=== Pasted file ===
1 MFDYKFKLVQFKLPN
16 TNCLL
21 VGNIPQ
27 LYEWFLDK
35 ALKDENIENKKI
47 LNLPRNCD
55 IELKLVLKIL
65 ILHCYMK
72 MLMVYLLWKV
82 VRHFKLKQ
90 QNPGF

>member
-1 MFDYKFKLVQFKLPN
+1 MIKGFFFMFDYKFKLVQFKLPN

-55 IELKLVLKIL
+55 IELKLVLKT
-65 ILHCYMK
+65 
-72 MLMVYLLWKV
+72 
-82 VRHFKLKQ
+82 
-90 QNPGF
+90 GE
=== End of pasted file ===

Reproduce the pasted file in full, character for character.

1 MFDYKFKLVQFKLPN
16 TNCLL
21 VGNIPQ
27 LYEWFLDK
35 ALKDENIENKKI
47 LNLPRNCD
55 IELKLVLKIL
65 ILHCYMK
72 MLMVYLLWKV
82 VRHFKLKQ
90 QNPGF

>member
-1 MFDYKFKLVQFKLPN
+1 MIKGFFFMFDYKFKLVQFKLPN

-55 IELKLVLKIL
+55 IELKLVLKT
-65 ILHCYMK
+65 
-72 MLMVYLLWKV
+72 
-82 VRHFKLKQ
+82 
-90 QNPGF
+90 GE